Health: Danger Signal

Declining infant mortality and rising gross national product have signified social and economic success since the Industrial Revolution. But for the first time in 20 years California's infant-mortality rate is rising. Inadequate prenatal care is a major factor.

Despite this clear warning signal, a California Senate committee has suspended action on a measure (SB 1071) that would expand the existing perinatal (prenatal and early infant care) program. The bill, introduced by state Sen. Marian Bergeson (R-Newport Beach), could provide prenatal care for an additional 10,000 women.

Although the measure would cost about $10 million per year, it is estimated that each $1 spent on prenatal care saves $2 in medical-care costs for infants with undiagnosed birth complications. Bergeson still plans to push the Legislature for improvements in prenatal care. She should have the full and urgent support of both the Legislature and the governor.

In 1985 more than 4,400 babies died within a year after birth, one-third of these in Los Angeles County. With proper prenatal care, health experts say, 50% of those deaths could have been prevented. But, increasingly, care is no longer available. The lack of early prenatal care has been directly linked to increased premature births, retardation and birth defects.

More than 2,000 Orange County women were turned away from county prenatal clinics last year. The need was greater than the resources. In Los Angeles County, women wait an average of six to eight weeks for medical treatment. But in some inner-city programs the situation is far worse. Here, many women wait 19 weeks, or 4 1/2 months.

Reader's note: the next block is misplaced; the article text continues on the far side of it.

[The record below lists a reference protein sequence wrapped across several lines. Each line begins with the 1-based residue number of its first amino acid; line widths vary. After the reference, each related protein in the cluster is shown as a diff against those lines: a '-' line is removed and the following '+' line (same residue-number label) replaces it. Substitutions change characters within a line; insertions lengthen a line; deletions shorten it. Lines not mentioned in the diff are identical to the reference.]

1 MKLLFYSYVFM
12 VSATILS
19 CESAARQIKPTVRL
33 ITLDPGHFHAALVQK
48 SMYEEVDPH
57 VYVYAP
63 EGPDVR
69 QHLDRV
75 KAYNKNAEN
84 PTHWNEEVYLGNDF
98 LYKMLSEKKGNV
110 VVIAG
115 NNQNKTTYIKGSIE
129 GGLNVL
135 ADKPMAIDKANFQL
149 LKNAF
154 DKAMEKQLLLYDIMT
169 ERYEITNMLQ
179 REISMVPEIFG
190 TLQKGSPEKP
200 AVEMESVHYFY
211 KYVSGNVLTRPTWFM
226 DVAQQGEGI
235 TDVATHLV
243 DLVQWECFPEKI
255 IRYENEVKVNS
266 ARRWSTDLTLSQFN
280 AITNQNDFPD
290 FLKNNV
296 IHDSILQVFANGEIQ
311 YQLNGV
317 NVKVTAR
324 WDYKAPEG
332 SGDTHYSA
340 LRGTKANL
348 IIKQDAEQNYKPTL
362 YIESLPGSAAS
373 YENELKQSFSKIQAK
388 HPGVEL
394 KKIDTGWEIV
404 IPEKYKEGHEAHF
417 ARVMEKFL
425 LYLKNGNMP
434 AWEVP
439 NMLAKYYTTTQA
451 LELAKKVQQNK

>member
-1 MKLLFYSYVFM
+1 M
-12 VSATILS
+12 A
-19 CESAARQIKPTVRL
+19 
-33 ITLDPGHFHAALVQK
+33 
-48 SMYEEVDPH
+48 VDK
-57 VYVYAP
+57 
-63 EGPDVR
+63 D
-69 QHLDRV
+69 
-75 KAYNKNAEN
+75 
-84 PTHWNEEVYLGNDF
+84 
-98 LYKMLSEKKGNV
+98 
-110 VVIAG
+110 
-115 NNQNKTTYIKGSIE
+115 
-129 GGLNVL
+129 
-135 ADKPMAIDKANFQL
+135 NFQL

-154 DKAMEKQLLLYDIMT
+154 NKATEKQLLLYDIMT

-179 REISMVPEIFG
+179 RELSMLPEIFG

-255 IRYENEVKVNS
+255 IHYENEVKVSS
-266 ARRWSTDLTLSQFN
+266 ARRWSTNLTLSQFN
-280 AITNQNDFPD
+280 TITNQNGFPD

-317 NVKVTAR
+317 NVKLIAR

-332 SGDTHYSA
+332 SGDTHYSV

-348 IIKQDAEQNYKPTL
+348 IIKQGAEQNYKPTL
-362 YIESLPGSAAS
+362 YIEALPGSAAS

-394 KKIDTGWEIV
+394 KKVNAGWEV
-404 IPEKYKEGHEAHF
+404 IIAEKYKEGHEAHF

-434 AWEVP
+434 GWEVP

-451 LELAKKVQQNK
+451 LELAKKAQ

Doctors at Martin Luther King Jr./Drew Medical Center say that one of every five maternity patients delivers her baby with no prenatal care at all. They estimate that this lack of medical treatment is responsible for 50% of the hospital's infant deaths.

A rise in the birthrate without a comparable rise in state and county funding accounts for the decline in adequate maternity care. Primarily affected by the squeeze are the working poor--those who earn too much to receive welfare, but have no insurance and cannot afford private medical care.

It is time to restore the balance between economic and health priorities--and, perhaps through this, to regain some sense of self-esteem. We are no longer risking lives, we are losing them.

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